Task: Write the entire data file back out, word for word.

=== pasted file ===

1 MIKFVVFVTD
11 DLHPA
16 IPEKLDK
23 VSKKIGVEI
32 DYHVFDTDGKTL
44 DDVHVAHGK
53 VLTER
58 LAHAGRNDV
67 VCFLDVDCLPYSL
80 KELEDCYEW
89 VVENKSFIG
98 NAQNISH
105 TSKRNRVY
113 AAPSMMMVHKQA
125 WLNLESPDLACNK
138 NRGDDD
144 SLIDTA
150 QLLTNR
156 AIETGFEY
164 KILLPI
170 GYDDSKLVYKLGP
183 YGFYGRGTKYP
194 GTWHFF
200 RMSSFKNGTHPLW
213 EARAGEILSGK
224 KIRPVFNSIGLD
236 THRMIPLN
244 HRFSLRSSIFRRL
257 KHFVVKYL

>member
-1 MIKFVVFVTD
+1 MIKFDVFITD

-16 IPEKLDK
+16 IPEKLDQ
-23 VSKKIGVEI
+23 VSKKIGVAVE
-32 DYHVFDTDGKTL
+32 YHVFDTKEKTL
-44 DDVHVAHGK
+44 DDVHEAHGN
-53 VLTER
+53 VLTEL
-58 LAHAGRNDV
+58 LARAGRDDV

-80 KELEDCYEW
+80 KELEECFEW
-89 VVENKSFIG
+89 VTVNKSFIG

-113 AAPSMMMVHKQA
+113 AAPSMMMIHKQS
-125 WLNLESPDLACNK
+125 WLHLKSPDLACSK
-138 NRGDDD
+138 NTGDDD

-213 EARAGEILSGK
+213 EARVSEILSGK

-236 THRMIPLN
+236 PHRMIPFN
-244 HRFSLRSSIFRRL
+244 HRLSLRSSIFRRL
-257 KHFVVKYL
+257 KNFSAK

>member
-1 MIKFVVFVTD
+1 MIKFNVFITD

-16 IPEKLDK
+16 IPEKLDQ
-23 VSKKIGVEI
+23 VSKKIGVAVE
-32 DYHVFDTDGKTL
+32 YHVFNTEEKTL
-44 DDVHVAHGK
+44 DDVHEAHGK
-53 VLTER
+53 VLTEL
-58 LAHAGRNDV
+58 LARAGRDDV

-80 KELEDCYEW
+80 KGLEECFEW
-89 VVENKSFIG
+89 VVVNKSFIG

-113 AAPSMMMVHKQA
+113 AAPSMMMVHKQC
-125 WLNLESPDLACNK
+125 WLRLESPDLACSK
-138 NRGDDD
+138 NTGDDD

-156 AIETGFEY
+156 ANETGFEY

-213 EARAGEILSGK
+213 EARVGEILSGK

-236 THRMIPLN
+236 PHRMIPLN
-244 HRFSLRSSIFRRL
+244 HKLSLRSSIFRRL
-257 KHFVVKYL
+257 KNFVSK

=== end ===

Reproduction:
1 MIKFVVFVTD
11 DLHPA
16 IPEKLDK
23 VSKKIGVEI
32 DYHVFDTDGKTL
44 DDVHVAHGK
53 VLTER
58 LAHAGRNDV
67 VCFLDVDCLPYSL
80 KELEDCYEW
89 VVENKSFIG
98 NAQNISH
105 TSKRNRVY
113 AAPSMMMVHKQA
125 WLNLESPDLACNK
138 NRGDDD
144 SLIDTA
150 QLLTNR
156 AIETGFEY
164 KILLPI
170 GYDDSKLVYKLGP
183 YGFYGRGTKYP
194 GTWHFF
200 RMSSFKNGTHPLW
213 EARAGEILSGK
224 KIRPVFNSIGLD
236 THRMIPLN
244 HRFSLRSSIFRRL
257 KHFVVKYL

>member
-1 MIKFVVFVTD
+1 MIKFDVFITD

-16 IPEKLDK
+16 IPEKLDQ
-23 VSKKIGVEI
+23 VSKKIGVAVE
-32 DYHVFDTDGKTL
+32 YHVFDTKEKTL
-44 DDVHVAHGK
+44 DDVHEAHGN
-53 VLTER
+53 VLTEL
-58 LAHAGRNDV
+58 LARAGRDDV

-80 KELEDCYEW
+80 KELEECFEW
-89 VVENKSFIG
+89 VTVNKSFIG

-113 AAPSMMMVHKQA
+113 AAPSMMMIHKQS
-125 WLNLESPDLACNK
+125 WLHLKSPDLACSK
-138 NRGDDD
+138 NTGDDD

-213 EARAGEILSGK
+213 EARVSEILSGK

-236 THRMIPLN
+236 PHRMIPFN
-244 HRFSLRSSIFRRL
+244 HRLSLRSSIFRRL
-257 KHFVVKYL
+257 KNFSAK

>member
-1 MIKFVVFVTD
+1 MIKFNVFITD

-16 IPEKLDK
+16 IPEKLDQ
-23 VSKKIGVEI
+23 VSKKIGVAVE
-32 DYHVFDTDGKTL
+32 YHVFNTEEKTL
-44 DDVHVAHGK
+44 DDVHEAHGK
-53 VLTER
+53 VLTEL
-58 LAHAGRNDV
+58 LARAGRDDV

-80 KELEDCYEW
+80 KGLEECFEW
-89 VVENKSFIG
+89 VVVNKSFIG

-113 AAPSMMMVHKQA
+113 AAPSMMMVHKQC
-125 WLNLESPDLACNK
+125 WLRLESPDLACSK
-138 NRGDDD
+138 NTGDDD

-156 AIETGFEY
+156 ANETGFEY

-213 EARAGEILSGK
+213 EARVGEILSGK

-236 THRMIPLN
+236 PHRMIPLN
-244 HRFSLRSSIFRRL
+244 HKLSLRSSIFRRL
-257 KHFVVKYL
+257 KNFVSK